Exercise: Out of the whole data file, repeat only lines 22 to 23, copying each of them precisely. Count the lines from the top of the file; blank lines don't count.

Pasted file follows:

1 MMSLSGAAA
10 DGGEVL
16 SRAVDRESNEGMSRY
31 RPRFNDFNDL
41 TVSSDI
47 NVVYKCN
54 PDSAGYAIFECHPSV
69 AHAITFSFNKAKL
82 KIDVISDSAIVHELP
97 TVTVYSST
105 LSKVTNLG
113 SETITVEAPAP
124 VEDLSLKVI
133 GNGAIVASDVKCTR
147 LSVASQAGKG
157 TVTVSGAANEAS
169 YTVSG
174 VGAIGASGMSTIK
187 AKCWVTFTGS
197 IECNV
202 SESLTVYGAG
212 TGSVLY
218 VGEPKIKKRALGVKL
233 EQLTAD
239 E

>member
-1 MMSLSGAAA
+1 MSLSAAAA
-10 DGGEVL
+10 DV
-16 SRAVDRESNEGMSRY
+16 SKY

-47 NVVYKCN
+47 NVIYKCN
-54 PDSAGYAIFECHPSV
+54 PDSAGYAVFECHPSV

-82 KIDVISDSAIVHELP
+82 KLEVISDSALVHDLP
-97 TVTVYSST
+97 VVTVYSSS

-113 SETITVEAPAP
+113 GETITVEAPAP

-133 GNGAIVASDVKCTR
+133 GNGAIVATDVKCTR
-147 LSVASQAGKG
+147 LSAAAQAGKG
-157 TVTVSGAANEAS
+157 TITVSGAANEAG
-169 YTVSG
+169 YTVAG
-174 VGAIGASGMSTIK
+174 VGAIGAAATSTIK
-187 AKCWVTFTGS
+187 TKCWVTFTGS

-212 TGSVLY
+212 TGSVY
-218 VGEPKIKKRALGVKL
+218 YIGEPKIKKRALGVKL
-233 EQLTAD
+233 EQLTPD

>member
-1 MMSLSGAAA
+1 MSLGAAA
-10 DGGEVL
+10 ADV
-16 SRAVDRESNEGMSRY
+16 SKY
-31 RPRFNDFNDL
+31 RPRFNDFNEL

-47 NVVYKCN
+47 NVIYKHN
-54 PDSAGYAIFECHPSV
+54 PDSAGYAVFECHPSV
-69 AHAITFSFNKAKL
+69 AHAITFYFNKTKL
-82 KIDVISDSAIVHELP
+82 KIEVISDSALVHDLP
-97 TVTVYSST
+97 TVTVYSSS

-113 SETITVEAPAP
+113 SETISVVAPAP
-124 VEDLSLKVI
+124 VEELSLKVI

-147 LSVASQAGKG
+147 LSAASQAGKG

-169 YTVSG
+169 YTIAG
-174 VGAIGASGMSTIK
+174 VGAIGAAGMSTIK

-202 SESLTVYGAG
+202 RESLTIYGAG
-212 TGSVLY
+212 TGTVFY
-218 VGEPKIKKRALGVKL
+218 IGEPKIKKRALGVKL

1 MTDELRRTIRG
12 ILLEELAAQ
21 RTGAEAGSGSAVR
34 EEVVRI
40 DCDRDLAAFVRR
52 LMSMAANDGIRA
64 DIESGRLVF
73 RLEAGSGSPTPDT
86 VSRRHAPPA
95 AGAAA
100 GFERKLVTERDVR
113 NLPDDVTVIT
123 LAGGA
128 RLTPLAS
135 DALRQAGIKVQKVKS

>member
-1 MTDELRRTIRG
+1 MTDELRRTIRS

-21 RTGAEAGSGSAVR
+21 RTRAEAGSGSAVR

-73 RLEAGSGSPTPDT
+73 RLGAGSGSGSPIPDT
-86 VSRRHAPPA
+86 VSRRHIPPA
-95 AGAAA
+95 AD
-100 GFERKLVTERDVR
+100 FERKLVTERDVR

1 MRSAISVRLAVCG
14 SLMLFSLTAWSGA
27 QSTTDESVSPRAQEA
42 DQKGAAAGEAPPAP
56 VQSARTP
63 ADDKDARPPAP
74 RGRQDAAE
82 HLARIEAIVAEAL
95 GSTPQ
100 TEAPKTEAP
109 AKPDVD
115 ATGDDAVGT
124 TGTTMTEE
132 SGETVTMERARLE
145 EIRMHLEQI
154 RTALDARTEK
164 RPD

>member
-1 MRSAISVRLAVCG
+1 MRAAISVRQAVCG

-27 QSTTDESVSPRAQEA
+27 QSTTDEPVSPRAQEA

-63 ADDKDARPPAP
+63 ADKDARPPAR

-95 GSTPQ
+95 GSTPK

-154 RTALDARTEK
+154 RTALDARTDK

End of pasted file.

212 TGSVLY
218 VGEPKIKKRALGVKL